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Aims of deploying ISAF in Afghanistan in 2001 not reached — Russian security official

April 14, 2015, 12:52 UTC+3 MOSCOW
Russian Security Council Secretary Nikolay Patrushev referred to destroying al-Qaeda and the Taliban
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© AP Photo/Rahmat Gul

MOSCOW, April 14. /TASS/. The main aims of deploying international forces in Afghanistan in 2001 have not been reached, as drug production in the country has grown by more than 40 times, Russian Security Council Secretary Nikolay Patrushev said on Tuesday.

"Unfortunately, Washington’s disastrous policy not only failed, but also exacerbated the already existing problems [in Afghanistan]. The main tasks of deploying international military contingent in Afghanistan, in particular destroying al-Qaeda and the Taliban, were not fulfilled. More than that, radicals feel very confident in several provinces of the country," Patrushev said.

The Security Council secretary also noted that during US operation Enduring Freedom, "the production of opiates on the territory of Afghanistan grew more than 40 times."

The situation in Afghanistan is one of the key issues of Central Asian security, Patrushev said. It is important to support "the process of national reconciliation" in the country, he added. The security council secretary called for continuing work on developing a common political approach to Afghan affairs in the framework of SCO.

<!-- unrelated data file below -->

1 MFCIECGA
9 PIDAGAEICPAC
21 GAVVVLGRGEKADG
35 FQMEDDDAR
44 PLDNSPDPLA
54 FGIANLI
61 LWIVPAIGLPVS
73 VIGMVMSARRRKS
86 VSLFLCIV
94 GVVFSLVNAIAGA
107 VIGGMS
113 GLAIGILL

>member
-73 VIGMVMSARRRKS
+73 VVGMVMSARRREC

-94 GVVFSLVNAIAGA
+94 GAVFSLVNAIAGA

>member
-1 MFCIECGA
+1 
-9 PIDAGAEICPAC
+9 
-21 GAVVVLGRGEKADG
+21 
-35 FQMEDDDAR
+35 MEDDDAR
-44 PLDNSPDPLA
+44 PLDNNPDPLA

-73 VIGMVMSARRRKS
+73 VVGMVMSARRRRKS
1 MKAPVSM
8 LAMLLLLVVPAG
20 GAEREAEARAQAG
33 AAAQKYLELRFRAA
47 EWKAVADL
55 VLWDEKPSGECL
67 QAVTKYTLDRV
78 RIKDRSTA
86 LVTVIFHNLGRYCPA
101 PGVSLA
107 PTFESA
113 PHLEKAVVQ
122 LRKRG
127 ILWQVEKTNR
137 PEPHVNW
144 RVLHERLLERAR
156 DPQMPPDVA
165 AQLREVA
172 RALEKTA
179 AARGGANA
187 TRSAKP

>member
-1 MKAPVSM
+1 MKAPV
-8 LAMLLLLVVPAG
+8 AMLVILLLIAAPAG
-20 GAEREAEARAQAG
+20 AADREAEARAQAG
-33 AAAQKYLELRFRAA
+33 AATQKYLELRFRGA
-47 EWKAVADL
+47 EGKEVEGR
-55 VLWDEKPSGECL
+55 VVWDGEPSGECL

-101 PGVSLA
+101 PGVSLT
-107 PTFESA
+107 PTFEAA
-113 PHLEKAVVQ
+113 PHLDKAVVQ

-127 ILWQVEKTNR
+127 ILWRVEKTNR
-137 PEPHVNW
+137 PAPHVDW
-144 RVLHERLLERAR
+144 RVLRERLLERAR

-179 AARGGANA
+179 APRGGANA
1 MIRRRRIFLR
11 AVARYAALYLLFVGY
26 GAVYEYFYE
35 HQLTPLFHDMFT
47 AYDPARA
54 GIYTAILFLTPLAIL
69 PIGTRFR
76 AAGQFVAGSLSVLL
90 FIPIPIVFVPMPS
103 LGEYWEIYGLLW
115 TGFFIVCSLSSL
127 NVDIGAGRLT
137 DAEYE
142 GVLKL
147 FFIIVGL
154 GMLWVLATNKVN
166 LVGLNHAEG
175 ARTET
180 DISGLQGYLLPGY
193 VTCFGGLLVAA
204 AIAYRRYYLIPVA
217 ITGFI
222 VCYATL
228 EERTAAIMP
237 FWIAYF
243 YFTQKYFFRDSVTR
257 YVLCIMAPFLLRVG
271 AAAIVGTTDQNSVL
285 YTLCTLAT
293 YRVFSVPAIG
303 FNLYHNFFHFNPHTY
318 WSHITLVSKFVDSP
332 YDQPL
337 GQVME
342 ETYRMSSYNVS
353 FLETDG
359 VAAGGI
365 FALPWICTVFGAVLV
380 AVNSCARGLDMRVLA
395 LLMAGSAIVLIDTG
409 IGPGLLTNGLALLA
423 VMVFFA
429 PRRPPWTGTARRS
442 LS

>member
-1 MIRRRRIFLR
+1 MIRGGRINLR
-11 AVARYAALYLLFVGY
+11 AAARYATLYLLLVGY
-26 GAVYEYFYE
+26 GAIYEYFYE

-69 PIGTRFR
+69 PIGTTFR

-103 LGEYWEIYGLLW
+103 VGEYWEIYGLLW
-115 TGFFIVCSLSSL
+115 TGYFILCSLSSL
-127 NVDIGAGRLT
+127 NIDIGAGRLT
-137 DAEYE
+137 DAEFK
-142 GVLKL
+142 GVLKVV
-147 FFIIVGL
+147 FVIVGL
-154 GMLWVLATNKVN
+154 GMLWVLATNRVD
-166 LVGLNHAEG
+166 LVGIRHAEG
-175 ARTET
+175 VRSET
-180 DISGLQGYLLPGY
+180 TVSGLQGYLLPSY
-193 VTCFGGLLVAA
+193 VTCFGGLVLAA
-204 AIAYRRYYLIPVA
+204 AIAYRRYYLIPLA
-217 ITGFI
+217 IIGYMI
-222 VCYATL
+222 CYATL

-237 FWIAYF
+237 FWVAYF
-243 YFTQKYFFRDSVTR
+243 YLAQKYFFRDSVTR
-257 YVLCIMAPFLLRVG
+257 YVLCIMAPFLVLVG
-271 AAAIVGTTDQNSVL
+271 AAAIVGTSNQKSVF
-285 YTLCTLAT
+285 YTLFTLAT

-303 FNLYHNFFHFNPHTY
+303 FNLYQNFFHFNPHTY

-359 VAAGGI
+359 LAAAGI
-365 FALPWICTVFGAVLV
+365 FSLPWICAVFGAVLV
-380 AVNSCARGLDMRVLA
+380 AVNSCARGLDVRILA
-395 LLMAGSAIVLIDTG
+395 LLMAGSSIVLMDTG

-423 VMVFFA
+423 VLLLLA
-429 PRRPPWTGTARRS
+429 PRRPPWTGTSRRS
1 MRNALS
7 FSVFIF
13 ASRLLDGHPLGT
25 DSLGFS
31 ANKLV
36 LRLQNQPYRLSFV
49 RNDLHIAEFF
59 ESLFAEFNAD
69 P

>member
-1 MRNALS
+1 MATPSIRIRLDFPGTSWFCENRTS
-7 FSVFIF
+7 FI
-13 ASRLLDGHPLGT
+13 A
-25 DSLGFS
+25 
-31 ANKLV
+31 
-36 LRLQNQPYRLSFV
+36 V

Talking about security concerns in Afghanistan, Patrushev noted that there are "footholds in the north of the country, from which extremists penetrate neighboring Central Asian countries."

Deteriorating situation in Afghanistan

On Monday, the Collective Security Treaty Organization (CSTO) Secretary General Nikolay Bordyuzha said the situation in Afghanistan is rapidly deteriorating.

The Taliban continues to operate in the country, and Islamic State (IS) militants appear in the volatile region, Bordyuzha said. "The situation in Afghanistan continues to deteriorate. The activities of the Taliban does not subside. There are problems with the combat capability of the Afghan army and security services. Representatives of IS appear in Afghanistan, including citizens of CSTO countries," he added.

The US has recently halted troops withdrawal from Afghanistan, leaving around 10,000 servicemen there until the end of 2015. The decision on pulling out American troops from Afghanistan will not be reviewed, Bordyuzha said. "Representatives of the alliance [NATO] and US will stay, bases will stay, though some of them were handed over to the Afghans, but US servicemen stay there. I don’t think the situation will return to the way it was," he noted.

Problems in Afghanistan should be solved by Afghans themselves, Bordyuzha stressed. "We can only render assistance. We should not try to impose our rules, our vision of democracy there, like the Americans are doing. There is a president there, a prime minister, a parliament - they should try to reach national accord and sustainable development," he noted.

CSTO is closely following the developments in Afghanistan, Bordyuzha said. Earlier, the Russian Defense Ministry said Russia was strengthening its military bases in Tajikistan and Kyrgyzstan because of concerns over the situation on CSTO southern borders.

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